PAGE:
Empower Wisconsin | Jan. 13, 2021
By M.D. Kittle
MADISON — It wasn’t quite the bill they wanted, but Senate Republicans on Tuesday passed a COVID-19 relief package they believe will survive liberal Gov. Tony Evers’ veto pen.
The package, which includes funding for hospitals, provisions to fix the state’s dysfunctional Department of Workforce Development, and COVID-19 lawsuit immunity for schools and businesses, won wide bipartisan support — passing 29-2.
“This is the unified governance our state needs right now,” members of the Senate Republican caucus said in a press release. “It’s refreshing to start off the year and legislative session with a comprehensive, bipartisan plan we can confidently share with constituents as we continue to combat COVID-19 and safely re-open our state.”
Evers signaled he would sign the relief package, even though it’s a long way from the hefty COVID relief bill he proposed in November. That proposal tipped the spending scales at more than $500 million.
“Although it’s not the COVID compromise we originally proposed, (Assembly Bill) 1 as amended by the Senate is a good start to support our state’s response to this pandemic,” Evers tweeted following the bill’s passage. “The Assembly should pass AB 1 as it was amended today and send it to my desk for my signature without delay.”
But Assembly Republicans weren’t happy with the Senate’s final compromise, which pulled out key liberty protections among other provisions in AB 1.
“Instead of listening to our hard-working families, the Senate approved a bill that fails to provide protections for places of worship,” said Assembly Majority Leader Jim Steineke (R-Kaukauna).
The Senate version removed measures that would have prevented government agents from closing places of worship and stopped local, unelected health officers from shutting down businesses without approval from elected leaders.
Sen. Steve Nass (R-Whitewater) was the lone Republican voting against the amended bill, which took out a provision preventing employers from requiring COVID-19 vaccinations as a condition of employment.
“The committee changes are meant to placate Governor Evers and stripped from the bill many provisions advanced by Assembly Republicans last week,” Nass said in a statement before Tuesday’s floor debate.
Others voiced similar concerns, but said the goal was delivering much-needed relief for Wisconsinites impacted by the pandemic that Evers would sign into law. Much of what they wanted would have invited Evers’ veto, lawmakers said. Republicans in both houses suggested they would bring back the liberty provisions and other proposals in separate legislation in the coming days.
“In the coming weeks, we will continue the work to open schools, lift gathering bans, and limit the powers of local bureaucrats to shut down churches and main street businesses. We remain committed to these principles and committed to ensuring our state’s best days lie ahead,” said Senate Majority Leader Devin LeMahieu (R-Oostburg).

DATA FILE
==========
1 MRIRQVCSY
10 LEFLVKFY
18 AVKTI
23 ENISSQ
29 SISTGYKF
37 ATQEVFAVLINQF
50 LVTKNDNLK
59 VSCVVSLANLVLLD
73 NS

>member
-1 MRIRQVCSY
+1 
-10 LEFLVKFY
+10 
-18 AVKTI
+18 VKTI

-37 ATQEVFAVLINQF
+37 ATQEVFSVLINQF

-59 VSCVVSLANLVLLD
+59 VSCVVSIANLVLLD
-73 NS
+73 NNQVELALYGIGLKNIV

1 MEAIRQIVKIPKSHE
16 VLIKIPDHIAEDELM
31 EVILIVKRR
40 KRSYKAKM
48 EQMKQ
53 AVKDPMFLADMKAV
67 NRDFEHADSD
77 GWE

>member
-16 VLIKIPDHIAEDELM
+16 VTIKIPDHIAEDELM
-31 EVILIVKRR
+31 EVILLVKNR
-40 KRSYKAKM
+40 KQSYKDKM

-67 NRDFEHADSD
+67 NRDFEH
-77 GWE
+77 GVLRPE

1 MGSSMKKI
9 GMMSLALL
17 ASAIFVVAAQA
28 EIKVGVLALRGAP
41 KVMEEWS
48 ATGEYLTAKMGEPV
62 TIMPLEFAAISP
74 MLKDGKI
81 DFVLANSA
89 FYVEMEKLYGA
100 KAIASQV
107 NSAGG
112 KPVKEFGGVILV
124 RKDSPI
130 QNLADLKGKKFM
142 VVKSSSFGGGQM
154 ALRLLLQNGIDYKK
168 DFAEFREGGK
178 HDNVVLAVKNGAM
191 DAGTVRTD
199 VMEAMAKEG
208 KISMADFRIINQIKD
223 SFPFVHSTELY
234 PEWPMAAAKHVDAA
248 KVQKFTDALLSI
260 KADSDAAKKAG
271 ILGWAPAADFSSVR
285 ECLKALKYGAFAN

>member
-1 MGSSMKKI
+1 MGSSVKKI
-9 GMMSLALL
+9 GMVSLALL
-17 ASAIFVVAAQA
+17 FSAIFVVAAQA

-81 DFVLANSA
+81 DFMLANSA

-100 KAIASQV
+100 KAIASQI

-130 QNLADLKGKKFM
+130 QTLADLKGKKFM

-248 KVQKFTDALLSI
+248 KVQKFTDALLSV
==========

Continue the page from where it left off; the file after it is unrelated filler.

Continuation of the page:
Liberal wish list
The lone Democrat to vote against the amended bill was Sen. Chris Larson of Milwaukee. Larson and his liberal mates pushed a failed amendment that would have added hundreds of millions of dollars to the bill of state taxpayers and businesses. They weren’t satisfied with the $100 million COVID relief fund the Republican version creates.
“Today, we saw the Democrats introduce a liberal wish list that does nothing to impact the spread of COVID but wastes taxpayer resources, reduces accountability and transparency in government, and prevents our economic recovery and prudent return to normalcy,” said Sen. Duey Stroebel (R-Saukville).
Senate Democrats sought to remove testing and academic accountability for public teachers, schools and districts.
In arguably the most obtuse statement of the floor debate, Larson suggested there’s nothing wrong with the virtual education that has left so many students behind — particularly low-income and minority students.
“Learning is happening,” he said, blithely adding that “schools are there to teach, not there to test.”
The Assembly version of the bill included a provision requiring local school boards to vote every 14 days to continue virtual learning, and passage must be by a two-thirds vote. The Senate amendment stripped out that measure.
“Why aren’t we following the science when it comes to educating our kids?
Scientists across the globe including Dr. Fauci say the best place for students is IN the classroom,” Assembly Speaker Robin Vos said Tuesday in his response to Evers State of the State address.
“Let’s bring students back to school.”
The amended bill does deliver a huge victory for businesses, schools and other nonprofits in the form of COVID-19 lability shield legislation. The protection from what legal experts warn could be a flood of coronavirus-related lawsuits is critical, advocates say, in bringing back Wisconsin’s pandemic-ravaged economy. Fear of operating without the constant threat of lawsuits will give schools, restaurants, hospitals, churches and others greater confidence to reopen, according to the measure’s proponents.
“We’ve heard from service organizations of all political stripes, from employers large and small, from critical industries around our state, that the most important factor in their ability to survive the future is protection against the threat of costly, unfounded litigation,” LeMahieu said.
“Today, the Senate passed a bill which can deliver a win for our state as we work to govern responsibly during this time of turmoil.”